INEC adjusts 2023 Election dates to conform with law

Highlights of new Electoral Act signed into law today

There are 10 highlights of the new Nigerian Electoral Act Amendment Bill 2022 signed today in Abuja by President Muhammadu Buhari.

President Muhamnadu Buhari today in Abuja signed a new electoral act that governs the conduct of 2023 elections.

He described the amended legislation as “revolutionary” and a legacy that he is proud to leave behind.

He specifically mentioned some of the sections he was happy with.

” Worthy of note include the democratic efficacy of … Sections 3, 9(2), 34, 41, 47, 84(9), (10) and (11)…”

Leaders of the legislature joined the President, his Vice and Cabinet members to witness the signing ceremony at Aso Villa.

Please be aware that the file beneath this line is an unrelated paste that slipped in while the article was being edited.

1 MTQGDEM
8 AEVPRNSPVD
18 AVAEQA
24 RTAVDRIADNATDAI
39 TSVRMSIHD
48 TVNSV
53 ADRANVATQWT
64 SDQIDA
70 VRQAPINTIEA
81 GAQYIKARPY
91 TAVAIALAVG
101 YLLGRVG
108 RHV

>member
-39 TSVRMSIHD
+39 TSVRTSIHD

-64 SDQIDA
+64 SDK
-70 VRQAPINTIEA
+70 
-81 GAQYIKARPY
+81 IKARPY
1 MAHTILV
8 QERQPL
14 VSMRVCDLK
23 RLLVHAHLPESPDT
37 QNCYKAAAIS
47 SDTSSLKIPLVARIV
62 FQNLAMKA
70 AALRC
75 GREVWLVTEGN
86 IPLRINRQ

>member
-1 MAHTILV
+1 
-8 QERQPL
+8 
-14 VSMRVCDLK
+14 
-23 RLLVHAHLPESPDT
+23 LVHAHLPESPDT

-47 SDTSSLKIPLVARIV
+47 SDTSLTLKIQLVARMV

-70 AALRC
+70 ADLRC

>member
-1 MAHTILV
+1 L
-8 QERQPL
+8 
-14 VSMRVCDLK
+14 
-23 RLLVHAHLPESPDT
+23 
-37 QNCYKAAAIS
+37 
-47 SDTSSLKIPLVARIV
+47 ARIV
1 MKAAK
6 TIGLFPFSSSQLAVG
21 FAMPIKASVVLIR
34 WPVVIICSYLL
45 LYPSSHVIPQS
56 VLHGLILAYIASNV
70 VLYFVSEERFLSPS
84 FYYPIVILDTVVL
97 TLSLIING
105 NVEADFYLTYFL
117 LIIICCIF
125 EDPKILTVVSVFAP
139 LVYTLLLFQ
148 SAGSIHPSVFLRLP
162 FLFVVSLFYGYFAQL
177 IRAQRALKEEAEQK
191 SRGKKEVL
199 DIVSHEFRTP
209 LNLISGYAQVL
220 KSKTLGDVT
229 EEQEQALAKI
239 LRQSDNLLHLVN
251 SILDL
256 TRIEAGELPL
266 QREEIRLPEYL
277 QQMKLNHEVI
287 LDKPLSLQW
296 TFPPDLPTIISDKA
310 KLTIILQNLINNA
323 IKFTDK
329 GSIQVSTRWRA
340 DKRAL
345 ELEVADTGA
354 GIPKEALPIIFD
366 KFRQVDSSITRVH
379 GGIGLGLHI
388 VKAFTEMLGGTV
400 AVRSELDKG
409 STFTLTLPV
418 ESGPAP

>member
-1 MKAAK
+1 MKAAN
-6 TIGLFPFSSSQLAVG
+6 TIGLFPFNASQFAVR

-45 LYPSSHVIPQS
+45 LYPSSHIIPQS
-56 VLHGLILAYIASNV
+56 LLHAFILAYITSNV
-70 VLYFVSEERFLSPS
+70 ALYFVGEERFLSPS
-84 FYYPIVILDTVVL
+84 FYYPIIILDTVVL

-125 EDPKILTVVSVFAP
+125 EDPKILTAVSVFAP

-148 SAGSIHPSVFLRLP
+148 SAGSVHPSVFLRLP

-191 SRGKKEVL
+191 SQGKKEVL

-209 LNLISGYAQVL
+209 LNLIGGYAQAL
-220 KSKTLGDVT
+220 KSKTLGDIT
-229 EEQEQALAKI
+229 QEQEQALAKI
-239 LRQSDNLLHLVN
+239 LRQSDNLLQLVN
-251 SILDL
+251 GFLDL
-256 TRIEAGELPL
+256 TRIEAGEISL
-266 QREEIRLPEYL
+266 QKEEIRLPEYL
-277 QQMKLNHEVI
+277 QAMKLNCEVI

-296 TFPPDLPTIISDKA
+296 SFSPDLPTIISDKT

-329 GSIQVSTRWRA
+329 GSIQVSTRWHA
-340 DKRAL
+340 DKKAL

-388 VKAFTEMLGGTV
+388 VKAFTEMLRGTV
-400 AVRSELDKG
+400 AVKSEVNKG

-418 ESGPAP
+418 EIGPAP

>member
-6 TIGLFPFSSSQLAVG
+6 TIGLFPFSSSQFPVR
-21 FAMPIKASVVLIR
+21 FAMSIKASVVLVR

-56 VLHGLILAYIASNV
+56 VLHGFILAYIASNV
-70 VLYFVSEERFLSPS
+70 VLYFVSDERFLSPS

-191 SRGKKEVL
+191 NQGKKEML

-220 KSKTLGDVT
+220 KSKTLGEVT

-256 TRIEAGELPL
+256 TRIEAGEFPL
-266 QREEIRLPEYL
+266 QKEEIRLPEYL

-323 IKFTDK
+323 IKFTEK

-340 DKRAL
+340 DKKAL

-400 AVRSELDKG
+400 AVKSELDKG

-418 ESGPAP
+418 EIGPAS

Top on the list of highlights is electronic transmission of election results. Consequently, INEC is legally empowered to deploy smart card readers and other voter accreditation technology to capture and transmit votes.

The Independent National Electoral Commission (INEC) already fixed the elections to hold on Saturday 18th February 2023, exactly 358 days from today 25 February.

10 top highlights of the Act

Here are the highlights of the new electoral act signed into law today by the President:

  1. The President must release funds for general elections must be released at least one year before the election (Clause 3(3). Going by this law, the Presidency has already defaulted by eight days to give INEC the funds it needs to conduct Ekections 2023. Alternatively, INEC could shift its announced election date backwards to accommodate the law